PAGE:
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Toss: Pakistan. Test debuts: R. J. Sidebottom, I. J. Ward.
Sustained inaccuracy and total breakdown on Saturday afternoon from usually reliable Lord's performers marred this match. Clearly, it was time for MCC's electronic scoreboards to be centrally contracted. Gough and Caddick, who between them took 16 for 207, were persuasive advocates for the virtues of being fresh for the big occasion. This was the 12th time in their 24 Tests together that England had won, a testament to their combined potency and a record that, temporarily at least, compared favourably with Trueman and Statham (13 from 35). They were ably supported by assured close catching, notably from Thorpe, while a solid all-round batting effort gave the new-ball duo the platform they required.
As usual, fortune favoured the victors. Law 13 certainly proved unlucky for Pakistan when, after Thursday's total washout, the follow-on lead was reduced from 200 runs to 150; as it was, they struggled to close the gap to 188. Overcast skies had encouraged Waqar Younis to bowl first, and the England openers received some testing overs from him and Wasim Akram that they did well to survive. Contrastingly, Shoaib Akhtar, playing his first Test in more than a year after injuries and investigations into his action, looked short of match fitness. Abdur Razzaq made the initial breakthrough, but it was Azhar Mahmood, the sixth bowler used, who stood out. Bowling from close to the stumps, he pitched the ball up, giving it every chance to swing and seam around the batsmen's off stump; his whippy action meant he was just quick enough not to be hit off his good length.
Vaughan, promoted to No. 3 ahead of Hussain, struck 26 elegant runs in boundaries before Mahmood "strangled" him down the leg side. And when the same bowler ended Atherton's 200th Test innings, bowling him between bat and pad for 42, England were 114 for three. Then came the stand of the match, a mixture of attack and attrition. Thorpe did most of the former, Hussain the latter, and, as they added 132 in 46 overs, Pakistan had cause to regret following England's example in omitting a specialist spinner. Thorpe moved serenely to 50 for the 36th time in Tests but, frustratingly, there was no ninth hundred.
His exit brought in Ryan Sidebottom, making his debut only because of back injuries to Yorkshire colleagues White and Hoggard. He and his father, Arnie, were the tenth such pairing to play for England but, with his corn-dolly locks tumbling from under his helmet, hair rather than heredity informed most discussion of the night-watchman. More importantly, he saw out the day. Even better for England was that Hussain was still there, too, his near-four-hour vigil yielding a gutsy 53 not out. But their progress was checked the following morning when Shoaib fractured the captain's right thumb. Next over, clearly in pain, he was caught behind off Mahmood for 64. Two years earlier at Lord's, he broke his right middle finger while fielding against New Zealand, and in June 2000 he broke his left thumb fielding for Essex.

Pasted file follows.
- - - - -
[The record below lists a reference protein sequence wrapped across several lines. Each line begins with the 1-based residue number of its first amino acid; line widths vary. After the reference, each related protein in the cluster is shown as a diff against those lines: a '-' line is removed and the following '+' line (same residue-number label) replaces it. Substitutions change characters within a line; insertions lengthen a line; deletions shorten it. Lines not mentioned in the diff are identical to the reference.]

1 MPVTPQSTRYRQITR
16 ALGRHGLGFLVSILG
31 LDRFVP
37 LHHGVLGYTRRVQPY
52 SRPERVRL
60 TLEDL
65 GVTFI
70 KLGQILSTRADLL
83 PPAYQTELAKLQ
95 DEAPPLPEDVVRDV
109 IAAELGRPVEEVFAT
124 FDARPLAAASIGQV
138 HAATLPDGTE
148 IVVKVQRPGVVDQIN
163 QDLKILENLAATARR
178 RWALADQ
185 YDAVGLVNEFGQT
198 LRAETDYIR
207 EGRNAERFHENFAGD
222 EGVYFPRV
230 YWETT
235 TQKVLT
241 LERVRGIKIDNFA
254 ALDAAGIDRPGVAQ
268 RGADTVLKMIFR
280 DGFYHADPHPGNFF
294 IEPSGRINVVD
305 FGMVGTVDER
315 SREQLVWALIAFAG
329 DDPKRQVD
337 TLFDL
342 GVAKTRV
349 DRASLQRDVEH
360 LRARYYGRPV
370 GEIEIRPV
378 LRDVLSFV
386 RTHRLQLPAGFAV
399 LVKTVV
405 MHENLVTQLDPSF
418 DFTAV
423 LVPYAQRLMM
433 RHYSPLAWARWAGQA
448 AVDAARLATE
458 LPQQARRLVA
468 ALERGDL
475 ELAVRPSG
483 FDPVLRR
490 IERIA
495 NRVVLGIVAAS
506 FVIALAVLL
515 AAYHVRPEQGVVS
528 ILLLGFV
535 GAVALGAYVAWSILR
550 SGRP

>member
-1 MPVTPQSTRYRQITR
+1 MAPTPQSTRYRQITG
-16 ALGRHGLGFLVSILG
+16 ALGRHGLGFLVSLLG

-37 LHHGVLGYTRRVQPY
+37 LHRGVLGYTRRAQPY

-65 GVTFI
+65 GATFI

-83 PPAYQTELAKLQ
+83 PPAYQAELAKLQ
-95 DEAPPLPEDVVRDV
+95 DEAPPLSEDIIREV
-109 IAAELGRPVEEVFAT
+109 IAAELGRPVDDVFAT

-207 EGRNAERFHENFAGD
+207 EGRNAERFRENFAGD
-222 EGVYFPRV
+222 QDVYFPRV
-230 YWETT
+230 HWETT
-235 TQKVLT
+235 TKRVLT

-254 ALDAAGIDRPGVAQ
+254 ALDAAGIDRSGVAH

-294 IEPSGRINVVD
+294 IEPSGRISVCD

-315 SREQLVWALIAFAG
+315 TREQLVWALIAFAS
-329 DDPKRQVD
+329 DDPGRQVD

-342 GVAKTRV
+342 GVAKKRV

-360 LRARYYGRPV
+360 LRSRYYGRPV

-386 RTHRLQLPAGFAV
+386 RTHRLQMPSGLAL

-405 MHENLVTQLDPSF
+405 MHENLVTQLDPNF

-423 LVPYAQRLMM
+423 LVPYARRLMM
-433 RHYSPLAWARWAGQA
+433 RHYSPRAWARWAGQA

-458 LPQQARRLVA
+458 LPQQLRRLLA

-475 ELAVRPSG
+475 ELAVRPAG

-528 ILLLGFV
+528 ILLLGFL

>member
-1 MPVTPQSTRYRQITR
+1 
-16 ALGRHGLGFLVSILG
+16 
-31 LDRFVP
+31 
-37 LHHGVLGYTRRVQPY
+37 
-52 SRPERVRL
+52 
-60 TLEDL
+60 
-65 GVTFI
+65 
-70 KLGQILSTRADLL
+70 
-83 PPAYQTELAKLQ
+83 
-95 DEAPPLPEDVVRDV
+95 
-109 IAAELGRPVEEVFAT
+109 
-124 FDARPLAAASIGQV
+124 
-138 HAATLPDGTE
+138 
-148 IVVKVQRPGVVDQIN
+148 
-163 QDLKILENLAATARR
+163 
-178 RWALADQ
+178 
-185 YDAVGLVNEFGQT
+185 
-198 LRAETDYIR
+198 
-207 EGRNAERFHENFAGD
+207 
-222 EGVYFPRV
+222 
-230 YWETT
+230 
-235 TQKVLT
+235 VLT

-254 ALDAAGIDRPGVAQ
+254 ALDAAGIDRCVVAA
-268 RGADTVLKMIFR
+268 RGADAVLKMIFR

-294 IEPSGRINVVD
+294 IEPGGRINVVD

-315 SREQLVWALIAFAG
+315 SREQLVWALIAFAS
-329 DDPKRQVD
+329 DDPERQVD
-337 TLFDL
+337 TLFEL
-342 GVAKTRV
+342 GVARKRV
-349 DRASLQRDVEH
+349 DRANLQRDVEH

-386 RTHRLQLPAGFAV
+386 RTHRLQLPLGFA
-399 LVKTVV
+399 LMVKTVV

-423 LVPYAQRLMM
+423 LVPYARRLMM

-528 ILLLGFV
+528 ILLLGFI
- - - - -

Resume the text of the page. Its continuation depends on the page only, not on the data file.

Few England batsmen have enjoyed the luxury of playing their first innings with more than 300 on the board. Even so, Ian Ward was admirably serene. Only the arrival of No. 11 Gough prompted rashness, rather as the appearance of Gough's fast-bowling partner, Caddick, prompted indiscretion from Pakistan's top order. Striding in from the Nursery End so the Lord's slope complemented his out-swing, he struck with his third ball, Salim Elahi edging to first slip for a duck. Fellow-opener Saeed Anwar followed soon afterwards, also well taken by Atherton, this time off Gough. When Caddick had Inzamam-ul-Haq and Razzaq caught behind, Pakistan were 60 for four in 18 overs. But without White, the gap between the strike bowlers and the support looked worryingly wide. Left-armer Sidebottom bowled as if conscious that, like his father, this might be his only Test, while Cork frequently pitched too short.
Pakistan lost Yousuf Youhana first thing on Sunday morning, but Younis Khan, severe on anything short and seizing on anything overpitched, remained defiant. His fifty came from 78 balls, including eight fours; one, straight-driven off Caddick, was as good as any shot in the match. It was a surprise to see him misjudge a rare good-length ball from Cork, and with him went Pakistan's chance of avoiding the follow-on. Gough mopped up the tail in four balls either side of lunch, becoming in his 50th Test the eighth England bowler to take 200 Test wickets when he dismissed Rashid Latif; his five for 61 gave him the place on the Lord's honours board that he craved even more.
An excited crowd was lifted further when Thorpe, diving full length to his right at third slip, took a superlative one-handed catch off Caddick's fifth ball to dismiss the luckless Elahi for a pair. Despite the disappointment of three near dismissals, Caddick never flagged and deservedly claimed the match award after twice routing the top order. Only Razzaq showed any inclination to hit back. Wasim and Waqar, in what seemed certain to be their last Lord's Test, tried to resist but were powerless. When Cork finished the match by dismissing Waqar, England had taken 16 wickets in the day. Their overall performance - their first innings victory over Pakistan since Ian Botham's one-man show at Lord's 23 years earlier - was worthy of their 100th Test here and the first of the new World Test Championship. On the debit side, Thursday's abandon-ment had cost £400,000 in ticket refunds, and yet again revenue was lost from the lack of a fifth day. Wise heads agreed that things could not go on like this, but, dared their supporters hope, could England?
Man of the Match: A. R. Caddick. Attendance: 80,559; receipts £1,661,047. Close of play: First day, No play; Second day, England 254-4 (Hussain 53*, Sidebottom 4*); Third day, Pakistan 115-4 (Yousuf Youhana 26*, Younis Khan 32*)